Considering the power on offer, that’s not bad, especially in a device this slim and light. Your mileage, as always, will vary based on what you throw at the M1. If you’re booting up Lumafusion to work on a video project, you’re going to be reaching for the charger sooner than if you’re firing off a few emails or scrolling through Twitter.

Image shows the iPad Air resting on its screen on a wooden table.

(Image credit: Lloyd Coombes.)

iPad Air: Price

Here’s the rub – the iPad Air offers the same performance with some caveats for $200 less than the iPad Pro 11-inch, starting at $599 for the 64GB version. The 256GB version will set you back $749, which is still $150 cheaper than the comparable iPad Pro.

If you want to add a cellular connection, which now includes 5G, that starts at $749 and rises to $899 for the 256GB version.

If you’re looking to add a keyboard, the cheapest option is Apple’s Smart Keyboard Folio for $179, while the admittedly excellent Magic Keyboard starts at $299. The Apple Pencil, on the other hand, is $129.

iPad Air: User reviews

Amazon reviews have been positive for the latest iPad Air, with many noting the ease of use of Touch ID for fingerprint scanning, while others have noted the speed. The current star rating at the time of writing is an impressive 4.5 out of 5.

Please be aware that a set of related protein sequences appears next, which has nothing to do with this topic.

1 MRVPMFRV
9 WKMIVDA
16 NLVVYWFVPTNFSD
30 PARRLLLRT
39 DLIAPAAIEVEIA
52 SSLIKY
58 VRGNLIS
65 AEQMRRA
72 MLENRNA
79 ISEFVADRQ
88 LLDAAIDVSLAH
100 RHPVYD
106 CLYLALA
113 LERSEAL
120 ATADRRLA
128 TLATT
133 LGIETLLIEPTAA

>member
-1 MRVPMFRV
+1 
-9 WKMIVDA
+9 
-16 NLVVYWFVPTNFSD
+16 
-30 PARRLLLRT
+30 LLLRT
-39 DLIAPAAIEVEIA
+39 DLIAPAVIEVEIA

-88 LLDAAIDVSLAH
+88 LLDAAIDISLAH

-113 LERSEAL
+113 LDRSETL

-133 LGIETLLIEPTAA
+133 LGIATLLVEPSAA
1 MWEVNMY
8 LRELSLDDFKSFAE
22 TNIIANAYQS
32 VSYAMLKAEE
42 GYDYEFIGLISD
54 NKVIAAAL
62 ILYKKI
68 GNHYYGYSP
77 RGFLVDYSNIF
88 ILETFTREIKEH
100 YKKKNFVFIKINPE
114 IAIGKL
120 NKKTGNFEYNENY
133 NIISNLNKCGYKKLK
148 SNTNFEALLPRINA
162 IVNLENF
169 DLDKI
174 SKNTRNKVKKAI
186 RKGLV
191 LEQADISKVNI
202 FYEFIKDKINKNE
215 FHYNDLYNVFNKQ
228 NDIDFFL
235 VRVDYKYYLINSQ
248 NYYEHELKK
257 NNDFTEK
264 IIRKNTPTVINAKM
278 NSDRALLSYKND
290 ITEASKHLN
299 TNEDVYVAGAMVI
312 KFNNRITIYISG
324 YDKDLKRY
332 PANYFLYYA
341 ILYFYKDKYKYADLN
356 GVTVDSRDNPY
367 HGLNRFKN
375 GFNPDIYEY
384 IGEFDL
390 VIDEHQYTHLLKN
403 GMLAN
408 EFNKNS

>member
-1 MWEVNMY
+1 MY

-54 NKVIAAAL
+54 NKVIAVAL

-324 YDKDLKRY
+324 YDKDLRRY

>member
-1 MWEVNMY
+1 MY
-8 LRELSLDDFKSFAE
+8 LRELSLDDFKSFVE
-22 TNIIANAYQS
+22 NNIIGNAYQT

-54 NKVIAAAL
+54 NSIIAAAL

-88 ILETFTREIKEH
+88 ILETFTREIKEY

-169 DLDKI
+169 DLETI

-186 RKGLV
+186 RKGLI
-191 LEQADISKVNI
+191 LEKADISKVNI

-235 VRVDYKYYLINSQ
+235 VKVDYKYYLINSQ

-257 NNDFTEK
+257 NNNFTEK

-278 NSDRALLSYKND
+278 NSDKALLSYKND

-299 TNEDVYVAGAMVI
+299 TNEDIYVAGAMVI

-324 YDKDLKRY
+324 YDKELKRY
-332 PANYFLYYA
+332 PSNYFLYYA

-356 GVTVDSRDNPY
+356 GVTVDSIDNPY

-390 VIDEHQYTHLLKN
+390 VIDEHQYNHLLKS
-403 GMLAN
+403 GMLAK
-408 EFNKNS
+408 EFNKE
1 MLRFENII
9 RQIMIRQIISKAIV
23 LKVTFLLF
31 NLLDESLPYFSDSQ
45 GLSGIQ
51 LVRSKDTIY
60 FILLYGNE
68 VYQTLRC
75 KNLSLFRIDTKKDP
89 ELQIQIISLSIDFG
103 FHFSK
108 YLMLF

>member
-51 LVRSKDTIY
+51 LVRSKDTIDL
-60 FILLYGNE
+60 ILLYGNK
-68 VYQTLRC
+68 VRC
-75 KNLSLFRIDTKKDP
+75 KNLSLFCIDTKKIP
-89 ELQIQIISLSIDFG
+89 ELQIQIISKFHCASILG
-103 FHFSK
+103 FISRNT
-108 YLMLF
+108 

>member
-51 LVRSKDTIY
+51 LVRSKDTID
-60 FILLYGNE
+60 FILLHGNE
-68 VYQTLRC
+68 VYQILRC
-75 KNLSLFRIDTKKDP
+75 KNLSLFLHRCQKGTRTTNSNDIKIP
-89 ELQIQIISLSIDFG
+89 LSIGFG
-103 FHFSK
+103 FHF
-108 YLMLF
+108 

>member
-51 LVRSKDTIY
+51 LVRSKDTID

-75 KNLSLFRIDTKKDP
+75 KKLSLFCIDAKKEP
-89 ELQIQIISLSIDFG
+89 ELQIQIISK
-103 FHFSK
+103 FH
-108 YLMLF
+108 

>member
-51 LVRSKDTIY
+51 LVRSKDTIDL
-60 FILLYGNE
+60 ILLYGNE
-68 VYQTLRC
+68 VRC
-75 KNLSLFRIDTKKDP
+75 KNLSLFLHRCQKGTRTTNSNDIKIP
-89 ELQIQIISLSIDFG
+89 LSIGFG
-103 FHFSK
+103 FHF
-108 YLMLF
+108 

Some, however, feel battery life could be better, with one user noting that he’s “quite shocked at how the battery life is so much worse than the 12.9-inch [iPad] Pro”, likely due to the smaller chassis.

Should you buy the iPad Air?

For the vast majority of people looking for an iPad that’ll last them a few years while offering enough power for work and play, the iPad Air 2022 is ideal.

Pair it with a pencil or keyboard for creativity or productivity, or keep it as is and watch movies and play games on it.

If this product isn't for you

If you’re in need of more storage, would prefer FaceID, or simply must have the higher refresh rate of the iPad Pro, then you’ll find what you’re looking for – at a price. While the 11-inch screen size increase is negligible over the iPad Air, the iPad Pro also goes up to a 12.9-inch version.

There’s also the more basic iPad, which uses the A13 Bionic chip. It’s still plenty fast enough, although it does still have the Lightning connector and chunkier bezels.

The iPad Mini is another excellent option. Its display is 8.3-inches big, meaning it can fit in some pockets, and it still works with the Apple Pencil which makes it an ideal notepad.

Outside of the Apple ecosystem, the Samsung Galaxy Tab S8 is the best Android tablet you can buy, but it’s not cheap at around $700. For that money, you get a great display and battery life, with the S-Pen included, but it actually offers less in terms of performance than the iPad Air.

Lloyd is a long-time contributor to Top Ten Reviews, and an expert in all things Apple and in computer and gaming tech. You'll find him regularly testing the latest iPhone or iPad, and you can also find him writing about video games all over the internet. He also has an interest in virtual reality, which he has written about extensively.